The ability to properly balance these issues will be key in our future.
Exactly.  It's just a shame that humanity always seems to value money & power over balance.  It'll be a constant struggle. 

IMO, they should really hire someone like me to help keep things completely unbiased. :P
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Offline atec123

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Re: Privacy in the Information Age
« Reply #13 on: May 02, 2010, 08:25:45 AM »
Well I use linux because of the open sourceness.  It's not all blocked.  You share code, and stuff gets developed.  I use Debian right now.  Gonna try arch next week.

As far as the topic of the thread... Haven't had any problems with that but I am sure I will and then I will learn something the hard way....
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Offline dew7

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Re: Privacy in the Information Age
« Reply #14 on: May 02, 2010, 06:15:31 PM »
The ability to properly balance these issues will be key in our future.
Exactly.  It's just a shame that humanity always seems to value money & power over balance.  It'll be a constant struggle.  

IMO, they should really hire someone like me to help keep things completely unbiased. :P

That would be so awesome!  I think you would be great at balancing liberties with the need for security and safety, Neil.  AWESOME, atec123 and my future goals include working with Linux.  I am currently an expert with 98 SE, intermediate level with Windows XP, Windows Vista and a beginner on Windows 7.  I like open source technologies like Mozilla Firefox and the associated plugins which really work well.  I do like IE but only for safe websites that need Active X to run automated system checks for ease of use when I am being lazy.  I love the command prompt.  I love the old error messages of illegal function call and syntax error.  I am an old school user living in a new school world.  LOL!!
« Last Edit: May 02, 2010, 06:27:20 PM by dew7 »
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Offline racx_00

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Re: Privacy in the Information Age
« Reply #15 on: May 03, 2010, 11:56:41 AM »
There will never be balance... welcome to humanity...
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Offline dew7

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Re: Privacy in the Information Age
« Reply #16 on: May 03, 2010, 01:28:33 PM »
Perhaps I should add to my sig. -- Trying to restore balance in a merry go round world -- LOL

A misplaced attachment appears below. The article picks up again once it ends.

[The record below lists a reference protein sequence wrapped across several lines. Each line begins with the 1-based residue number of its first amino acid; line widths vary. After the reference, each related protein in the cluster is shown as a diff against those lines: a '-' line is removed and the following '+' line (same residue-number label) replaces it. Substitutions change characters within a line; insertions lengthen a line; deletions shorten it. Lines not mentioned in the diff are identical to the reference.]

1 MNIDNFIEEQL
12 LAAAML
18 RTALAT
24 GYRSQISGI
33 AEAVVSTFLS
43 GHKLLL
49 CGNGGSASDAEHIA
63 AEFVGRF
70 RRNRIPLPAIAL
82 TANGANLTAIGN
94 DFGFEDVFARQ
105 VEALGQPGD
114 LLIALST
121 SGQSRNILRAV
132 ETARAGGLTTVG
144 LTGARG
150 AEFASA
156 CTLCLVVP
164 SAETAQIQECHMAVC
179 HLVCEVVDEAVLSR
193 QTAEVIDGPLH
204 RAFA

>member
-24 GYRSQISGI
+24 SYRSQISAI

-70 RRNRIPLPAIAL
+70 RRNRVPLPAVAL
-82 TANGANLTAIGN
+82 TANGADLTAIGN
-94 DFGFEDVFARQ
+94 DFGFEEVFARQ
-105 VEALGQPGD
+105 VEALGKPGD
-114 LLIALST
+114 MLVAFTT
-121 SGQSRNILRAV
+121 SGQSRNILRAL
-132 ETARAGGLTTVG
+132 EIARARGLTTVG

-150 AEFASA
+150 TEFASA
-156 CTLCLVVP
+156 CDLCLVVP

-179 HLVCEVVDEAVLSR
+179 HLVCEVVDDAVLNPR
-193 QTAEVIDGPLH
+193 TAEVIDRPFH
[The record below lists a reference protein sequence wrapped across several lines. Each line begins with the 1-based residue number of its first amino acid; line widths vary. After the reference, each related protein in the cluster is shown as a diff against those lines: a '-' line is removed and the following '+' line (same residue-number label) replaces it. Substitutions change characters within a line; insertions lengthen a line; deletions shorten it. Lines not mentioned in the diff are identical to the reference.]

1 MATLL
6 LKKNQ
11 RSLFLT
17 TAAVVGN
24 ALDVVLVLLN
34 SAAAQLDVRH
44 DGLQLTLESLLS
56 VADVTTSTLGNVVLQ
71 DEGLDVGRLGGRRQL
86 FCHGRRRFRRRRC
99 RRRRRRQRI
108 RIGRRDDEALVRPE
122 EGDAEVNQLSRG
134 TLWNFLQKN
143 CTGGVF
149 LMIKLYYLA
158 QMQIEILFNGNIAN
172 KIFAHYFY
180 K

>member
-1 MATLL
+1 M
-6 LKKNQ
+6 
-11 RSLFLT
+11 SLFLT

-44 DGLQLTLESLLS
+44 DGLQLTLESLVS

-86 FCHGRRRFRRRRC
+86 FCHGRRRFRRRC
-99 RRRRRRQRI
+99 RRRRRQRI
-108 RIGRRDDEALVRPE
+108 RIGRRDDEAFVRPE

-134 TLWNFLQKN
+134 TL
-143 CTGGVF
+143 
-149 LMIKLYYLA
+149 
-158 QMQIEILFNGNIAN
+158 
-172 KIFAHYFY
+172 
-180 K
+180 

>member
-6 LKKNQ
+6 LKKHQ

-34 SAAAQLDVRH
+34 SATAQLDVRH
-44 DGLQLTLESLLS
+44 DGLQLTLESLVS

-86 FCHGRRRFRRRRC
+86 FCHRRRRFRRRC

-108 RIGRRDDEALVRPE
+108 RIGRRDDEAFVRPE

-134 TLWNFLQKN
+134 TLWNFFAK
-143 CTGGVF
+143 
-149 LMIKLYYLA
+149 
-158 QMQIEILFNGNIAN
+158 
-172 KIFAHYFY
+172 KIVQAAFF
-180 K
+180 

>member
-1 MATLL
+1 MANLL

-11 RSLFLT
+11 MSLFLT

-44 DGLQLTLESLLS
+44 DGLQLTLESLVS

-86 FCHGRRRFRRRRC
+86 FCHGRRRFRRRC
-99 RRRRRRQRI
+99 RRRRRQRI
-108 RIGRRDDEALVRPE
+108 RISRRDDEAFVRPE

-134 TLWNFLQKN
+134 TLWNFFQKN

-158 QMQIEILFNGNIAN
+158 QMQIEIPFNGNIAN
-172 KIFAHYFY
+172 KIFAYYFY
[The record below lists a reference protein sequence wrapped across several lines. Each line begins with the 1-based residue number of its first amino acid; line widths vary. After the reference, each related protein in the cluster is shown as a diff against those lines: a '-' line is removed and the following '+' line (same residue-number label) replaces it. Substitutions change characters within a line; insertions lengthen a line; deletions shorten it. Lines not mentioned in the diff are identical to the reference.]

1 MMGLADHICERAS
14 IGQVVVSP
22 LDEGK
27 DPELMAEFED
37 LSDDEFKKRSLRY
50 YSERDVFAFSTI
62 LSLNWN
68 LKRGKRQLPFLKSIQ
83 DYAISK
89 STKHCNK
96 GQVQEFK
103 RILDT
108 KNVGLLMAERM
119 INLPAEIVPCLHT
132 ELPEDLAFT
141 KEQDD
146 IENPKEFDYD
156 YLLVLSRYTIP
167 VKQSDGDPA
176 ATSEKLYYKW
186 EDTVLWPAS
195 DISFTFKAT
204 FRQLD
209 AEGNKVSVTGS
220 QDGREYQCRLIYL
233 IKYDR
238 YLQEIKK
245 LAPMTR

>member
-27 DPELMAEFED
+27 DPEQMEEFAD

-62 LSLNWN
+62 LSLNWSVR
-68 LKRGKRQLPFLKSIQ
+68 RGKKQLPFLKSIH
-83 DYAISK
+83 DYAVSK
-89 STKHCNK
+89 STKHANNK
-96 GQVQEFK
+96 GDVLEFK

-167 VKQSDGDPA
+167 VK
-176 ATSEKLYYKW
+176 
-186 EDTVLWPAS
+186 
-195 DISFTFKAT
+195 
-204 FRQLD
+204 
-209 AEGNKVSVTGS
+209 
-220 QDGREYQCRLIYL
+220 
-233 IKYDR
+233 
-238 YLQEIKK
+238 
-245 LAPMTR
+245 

;)  8)  :P
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Offline oberonqa

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Re: Privacy in the Information Age
« Reply #17 on: May 03, 2010, 02:31:54 PM »
Most computer techs will agree that the absolute safest way to keep your information safe and secure is to not plug your computer into the internet.  No gateway to the internet means no intruder access.  Period.

However, that's a bit extreme, especially in today's society.  That being said, I would always error on the side of caution and get a hardware-based firewall.  Most routers have a firewall built into them, but just need to be configured.  The reason why I suggest a hardware-based firewall is because software-based firewalls can be bypassed with enough skill and time (such as packet spoofing to trick the software into thinking the incoming packets are authorized by the computer).  A hardware-based firewall is much harder to bypass if configured properly.

As far as privacy goes, I agree completely with Neil.  If you don't want information to be public knowledge, don't put it out on the internet.
 
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Offline Yonkey

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Re: Privacy in the Information Age
« Reply #18 on: May 03, 2010, 08:48:46 PM »
Yup.  I've always been 100% conscious of the things I post on the Internet.  That's why I make every effort to abide by the law, and to tell the truth.  When people lie, they eventually get caught.  And when the truth comes out, it's not pretty. :P
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Offline dew7

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Re: Privacy in the Information Age
« Reply #19 on: May 03, 2010, 11:37:30 PM »
Exactly truth is golden and will set us all free --- I am stubborn and learning by trial and error but one thing I do know is never to Give Up -- no matter how bad it gets we must all fight the good fight of faith and face the consequences of our decisions

 8)